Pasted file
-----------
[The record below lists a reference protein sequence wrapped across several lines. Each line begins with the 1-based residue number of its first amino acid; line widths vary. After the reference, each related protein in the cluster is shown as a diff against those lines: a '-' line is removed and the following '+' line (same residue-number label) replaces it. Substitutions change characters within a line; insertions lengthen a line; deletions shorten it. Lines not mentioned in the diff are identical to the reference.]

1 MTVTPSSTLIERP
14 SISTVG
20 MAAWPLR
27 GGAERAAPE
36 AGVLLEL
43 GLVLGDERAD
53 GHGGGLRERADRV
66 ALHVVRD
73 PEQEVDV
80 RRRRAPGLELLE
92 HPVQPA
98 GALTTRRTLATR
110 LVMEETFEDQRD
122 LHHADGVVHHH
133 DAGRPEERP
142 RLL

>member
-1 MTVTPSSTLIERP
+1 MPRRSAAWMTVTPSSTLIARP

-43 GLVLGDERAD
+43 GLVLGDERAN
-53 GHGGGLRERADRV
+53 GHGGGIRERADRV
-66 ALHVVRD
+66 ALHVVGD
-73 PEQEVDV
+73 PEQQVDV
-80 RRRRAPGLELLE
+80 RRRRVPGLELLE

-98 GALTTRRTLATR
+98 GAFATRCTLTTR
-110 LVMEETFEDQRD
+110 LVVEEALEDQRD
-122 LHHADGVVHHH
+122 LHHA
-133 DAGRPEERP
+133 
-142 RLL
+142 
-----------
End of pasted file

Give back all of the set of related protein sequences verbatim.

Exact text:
[The record below lists a reference protein sequence wrapped across several lines. Each line begins with the 1-based residue number of its first amino acid; line widths vary. After the reference, each related protein in the cluster is shown as a diff against those lines: a '-' line is removed and the following '+' line (same residue-number label) replaces it. Substitutions change characters within a line; insertions lengthen a line; deletions shorten it. Lines not mentioned in the diff are identical to the reference.]

1 MTVTPSSTLIERP
14 SISTVG
20 MAAWPLR
27 GGAERAAPE
36 AGVLLEL
43 GLVLGDERAD
53 GHGGGLRERADRV
66 ALHVVRD
73 PEQEVDV
80 RRRRAPGLELLE
92 HPVQPA
98 GALTTRRTLATR
110 LVMEETFEDQRD
122 LHHADGVVHHH
133 DAGRPEERP
142 RLL

>member
-1 MTVTPSSTLIERP
+1 MPRRSAAWMTVTPSSTLIARP

-43 GLVLGDERAD
+43 GLVLGDERAN
-53 GHGGGLRERADRV
+53 GHGGGIRERADRV
-66 ALHVVRD
+66 ALHVVGD
-73 PEQEVDV
+73 PEQQVDV
-80 RRRRAPGLELLE
+80 RRRRVPGLELLE

-98 GALTTRRTLATR
+98 GAFATRCTLTTR
-110 LVMEETFEDQRD
+110 LVVEEALEDQRD
-122 LHHADGVVHHH
+122 LHHA
-133 DAGRPEERP
+133 
-142 RLL
+142 